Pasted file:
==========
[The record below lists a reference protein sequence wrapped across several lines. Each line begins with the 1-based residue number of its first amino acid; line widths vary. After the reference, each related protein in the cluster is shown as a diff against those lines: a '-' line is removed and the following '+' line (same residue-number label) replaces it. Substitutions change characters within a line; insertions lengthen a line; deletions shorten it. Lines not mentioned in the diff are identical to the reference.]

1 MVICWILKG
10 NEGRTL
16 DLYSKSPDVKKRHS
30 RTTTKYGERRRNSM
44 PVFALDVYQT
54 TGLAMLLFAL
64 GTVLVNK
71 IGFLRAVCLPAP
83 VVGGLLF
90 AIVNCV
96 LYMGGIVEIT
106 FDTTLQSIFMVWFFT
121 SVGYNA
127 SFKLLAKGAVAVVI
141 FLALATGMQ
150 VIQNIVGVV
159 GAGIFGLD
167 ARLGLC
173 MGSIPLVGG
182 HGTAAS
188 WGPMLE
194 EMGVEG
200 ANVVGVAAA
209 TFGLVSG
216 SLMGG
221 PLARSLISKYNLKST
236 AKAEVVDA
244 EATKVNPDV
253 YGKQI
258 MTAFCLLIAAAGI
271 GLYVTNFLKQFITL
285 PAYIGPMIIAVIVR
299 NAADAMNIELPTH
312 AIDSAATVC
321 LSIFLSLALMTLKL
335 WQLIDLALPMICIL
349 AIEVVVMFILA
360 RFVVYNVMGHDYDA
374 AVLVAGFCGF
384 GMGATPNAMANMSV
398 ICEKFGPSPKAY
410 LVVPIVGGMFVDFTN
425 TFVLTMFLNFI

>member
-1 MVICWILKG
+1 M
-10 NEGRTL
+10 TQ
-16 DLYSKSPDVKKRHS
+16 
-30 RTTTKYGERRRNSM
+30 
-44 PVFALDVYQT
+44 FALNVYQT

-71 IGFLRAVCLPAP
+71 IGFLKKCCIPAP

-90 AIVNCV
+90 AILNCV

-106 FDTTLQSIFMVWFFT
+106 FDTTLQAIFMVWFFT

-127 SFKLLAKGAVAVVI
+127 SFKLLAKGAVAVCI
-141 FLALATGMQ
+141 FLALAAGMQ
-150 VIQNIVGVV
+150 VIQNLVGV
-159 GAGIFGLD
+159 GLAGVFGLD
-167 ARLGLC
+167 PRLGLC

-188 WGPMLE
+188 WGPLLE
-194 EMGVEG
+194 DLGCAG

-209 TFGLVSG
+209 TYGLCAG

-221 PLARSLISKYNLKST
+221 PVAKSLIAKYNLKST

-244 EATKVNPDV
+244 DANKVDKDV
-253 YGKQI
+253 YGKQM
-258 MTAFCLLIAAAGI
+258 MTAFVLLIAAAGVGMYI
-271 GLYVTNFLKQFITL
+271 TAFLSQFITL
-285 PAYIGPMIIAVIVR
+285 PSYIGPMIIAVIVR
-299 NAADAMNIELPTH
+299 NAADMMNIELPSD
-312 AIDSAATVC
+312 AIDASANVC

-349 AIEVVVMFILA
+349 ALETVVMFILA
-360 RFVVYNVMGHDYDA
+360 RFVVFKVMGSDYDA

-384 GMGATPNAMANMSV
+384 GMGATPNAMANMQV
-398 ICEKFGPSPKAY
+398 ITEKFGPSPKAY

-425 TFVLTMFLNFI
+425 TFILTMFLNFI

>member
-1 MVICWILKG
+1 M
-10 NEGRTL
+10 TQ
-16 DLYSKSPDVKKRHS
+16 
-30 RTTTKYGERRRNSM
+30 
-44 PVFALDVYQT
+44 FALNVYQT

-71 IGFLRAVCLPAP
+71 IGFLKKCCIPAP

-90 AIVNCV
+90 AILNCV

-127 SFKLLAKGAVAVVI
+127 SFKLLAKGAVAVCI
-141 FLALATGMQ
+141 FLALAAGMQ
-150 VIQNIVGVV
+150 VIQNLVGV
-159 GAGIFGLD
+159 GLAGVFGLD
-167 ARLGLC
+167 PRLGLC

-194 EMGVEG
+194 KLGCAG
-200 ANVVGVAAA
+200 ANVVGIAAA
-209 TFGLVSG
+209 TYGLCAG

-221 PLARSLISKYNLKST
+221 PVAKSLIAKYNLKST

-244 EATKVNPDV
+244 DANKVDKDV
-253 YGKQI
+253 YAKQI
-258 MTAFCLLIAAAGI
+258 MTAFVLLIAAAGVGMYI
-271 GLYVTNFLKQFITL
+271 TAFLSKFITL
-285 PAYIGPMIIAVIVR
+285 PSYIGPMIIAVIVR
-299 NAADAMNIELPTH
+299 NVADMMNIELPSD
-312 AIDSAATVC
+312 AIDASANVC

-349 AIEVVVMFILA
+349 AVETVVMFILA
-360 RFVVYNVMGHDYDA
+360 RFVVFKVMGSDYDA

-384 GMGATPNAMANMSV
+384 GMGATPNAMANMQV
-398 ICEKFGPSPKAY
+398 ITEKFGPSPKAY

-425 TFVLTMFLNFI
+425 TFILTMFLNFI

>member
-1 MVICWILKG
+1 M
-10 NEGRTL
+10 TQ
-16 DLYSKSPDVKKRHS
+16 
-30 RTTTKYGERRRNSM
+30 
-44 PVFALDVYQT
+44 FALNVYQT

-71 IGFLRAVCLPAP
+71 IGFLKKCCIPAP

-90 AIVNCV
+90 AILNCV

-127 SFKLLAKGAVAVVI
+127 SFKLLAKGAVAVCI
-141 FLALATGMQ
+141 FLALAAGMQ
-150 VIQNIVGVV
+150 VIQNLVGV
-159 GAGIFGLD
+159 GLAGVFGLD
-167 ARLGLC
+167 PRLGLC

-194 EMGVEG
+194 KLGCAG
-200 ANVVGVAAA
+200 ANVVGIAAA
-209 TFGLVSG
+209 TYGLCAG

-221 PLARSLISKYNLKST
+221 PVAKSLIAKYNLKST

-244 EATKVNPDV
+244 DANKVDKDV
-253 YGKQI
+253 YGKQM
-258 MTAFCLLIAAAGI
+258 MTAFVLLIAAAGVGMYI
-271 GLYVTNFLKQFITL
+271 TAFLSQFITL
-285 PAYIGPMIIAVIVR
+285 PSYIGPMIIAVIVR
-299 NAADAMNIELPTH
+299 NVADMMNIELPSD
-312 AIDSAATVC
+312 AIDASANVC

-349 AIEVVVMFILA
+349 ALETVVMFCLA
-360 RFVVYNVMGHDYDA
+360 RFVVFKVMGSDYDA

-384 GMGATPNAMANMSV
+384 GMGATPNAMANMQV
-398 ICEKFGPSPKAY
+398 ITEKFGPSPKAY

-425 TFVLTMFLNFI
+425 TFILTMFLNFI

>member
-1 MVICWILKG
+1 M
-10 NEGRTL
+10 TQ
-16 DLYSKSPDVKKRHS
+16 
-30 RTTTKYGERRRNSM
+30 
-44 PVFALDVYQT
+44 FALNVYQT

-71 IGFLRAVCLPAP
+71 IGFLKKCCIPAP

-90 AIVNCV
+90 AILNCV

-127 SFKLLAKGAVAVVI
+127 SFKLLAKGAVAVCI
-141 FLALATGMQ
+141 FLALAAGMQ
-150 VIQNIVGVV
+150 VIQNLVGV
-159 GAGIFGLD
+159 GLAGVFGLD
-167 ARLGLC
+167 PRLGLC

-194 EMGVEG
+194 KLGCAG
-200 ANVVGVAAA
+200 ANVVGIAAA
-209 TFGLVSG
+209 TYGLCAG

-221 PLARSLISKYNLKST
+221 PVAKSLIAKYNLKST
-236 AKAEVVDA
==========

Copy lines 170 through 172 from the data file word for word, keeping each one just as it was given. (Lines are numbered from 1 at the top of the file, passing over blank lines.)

-44 PVFALDVYQT
+44 FALNVYQT

-71 IGFLRAVCLPAP